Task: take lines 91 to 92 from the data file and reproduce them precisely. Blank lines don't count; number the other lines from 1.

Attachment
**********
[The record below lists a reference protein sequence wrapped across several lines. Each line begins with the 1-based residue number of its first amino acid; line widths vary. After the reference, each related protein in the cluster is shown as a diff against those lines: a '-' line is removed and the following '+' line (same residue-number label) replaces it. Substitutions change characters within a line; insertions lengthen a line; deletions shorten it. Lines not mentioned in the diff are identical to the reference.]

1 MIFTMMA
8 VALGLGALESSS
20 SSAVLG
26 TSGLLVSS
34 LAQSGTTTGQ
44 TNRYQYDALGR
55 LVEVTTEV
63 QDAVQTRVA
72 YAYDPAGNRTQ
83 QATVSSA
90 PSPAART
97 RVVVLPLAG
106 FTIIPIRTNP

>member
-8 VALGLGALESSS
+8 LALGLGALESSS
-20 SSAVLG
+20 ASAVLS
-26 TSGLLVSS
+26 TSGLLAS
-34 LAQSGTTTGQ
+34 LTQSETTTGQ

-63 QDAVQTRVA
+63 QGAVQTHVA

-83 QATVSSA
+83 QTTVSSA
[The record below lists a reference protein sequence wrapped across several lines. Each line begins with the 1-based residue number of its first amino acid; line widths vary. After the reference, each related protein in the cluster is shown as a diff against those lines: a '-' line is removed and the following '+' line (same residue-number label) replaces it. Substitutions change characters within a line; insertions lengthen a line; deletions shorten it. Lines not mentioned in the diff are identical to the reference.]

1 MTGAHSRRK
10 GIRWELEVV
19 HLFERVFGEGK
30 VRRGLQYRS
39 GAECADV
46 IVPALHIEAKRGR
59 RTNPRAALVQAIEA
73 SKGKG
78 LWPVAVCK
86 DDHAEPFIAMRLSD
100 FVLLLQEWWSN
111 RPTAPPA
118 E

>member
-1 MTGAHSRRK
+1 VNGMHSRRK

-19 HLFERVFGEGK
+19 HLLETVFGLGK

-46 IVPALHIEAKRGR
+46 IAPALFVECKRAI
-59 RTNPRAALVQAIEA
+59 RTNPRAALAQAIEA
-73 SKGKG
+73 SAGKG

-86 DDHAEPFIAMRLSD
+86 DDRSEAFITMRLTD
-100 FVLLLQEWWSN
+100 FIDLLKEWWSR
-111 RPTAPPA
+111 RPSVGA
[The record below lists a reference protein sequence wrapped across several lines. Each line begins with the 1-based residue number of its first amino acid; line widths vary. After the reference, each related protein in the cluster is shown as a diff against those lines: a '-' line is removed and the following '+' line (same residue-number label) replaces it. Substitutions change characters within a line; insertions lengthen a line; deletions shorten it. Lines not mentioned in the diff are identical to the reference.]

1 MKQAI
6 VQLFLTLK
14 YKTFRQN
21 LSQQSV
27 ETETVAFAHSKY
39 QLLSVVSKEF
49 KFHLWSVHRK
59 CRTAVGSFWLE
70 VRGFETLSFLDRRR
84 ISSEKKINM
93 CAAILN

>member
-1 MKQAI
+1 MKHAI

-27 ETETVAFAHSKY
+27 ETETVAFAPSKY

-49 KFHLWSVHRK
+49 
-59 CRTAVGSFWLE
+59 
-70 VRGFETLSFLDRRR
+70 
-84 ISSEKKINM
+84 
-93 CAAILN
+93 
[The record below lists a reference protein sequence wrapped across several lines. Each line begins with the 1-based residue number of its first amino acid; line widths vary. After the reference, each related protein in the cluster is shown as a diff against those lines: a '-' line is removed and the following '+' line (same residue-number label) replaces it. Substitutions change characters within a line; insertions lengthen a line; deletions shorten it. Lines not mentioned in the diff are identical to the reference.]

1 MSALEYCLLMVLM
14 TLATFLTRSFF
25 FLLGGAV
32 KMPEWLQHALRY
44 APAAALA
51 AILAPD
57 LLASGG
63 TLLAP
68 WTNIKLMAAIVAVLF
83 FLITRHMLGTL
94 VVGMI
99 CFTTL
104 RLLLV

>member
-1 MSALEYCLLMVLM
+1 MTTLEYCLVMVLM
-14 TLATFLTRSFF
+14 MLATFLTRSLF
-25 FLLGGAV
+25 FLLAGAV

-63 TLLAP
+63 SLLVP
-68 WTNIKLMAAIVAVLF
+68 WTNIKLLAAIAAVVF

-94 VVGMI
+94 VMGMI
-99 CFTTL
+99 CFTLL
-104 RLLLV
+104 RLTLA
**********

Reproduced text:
44 APAAALA
51 AILAPD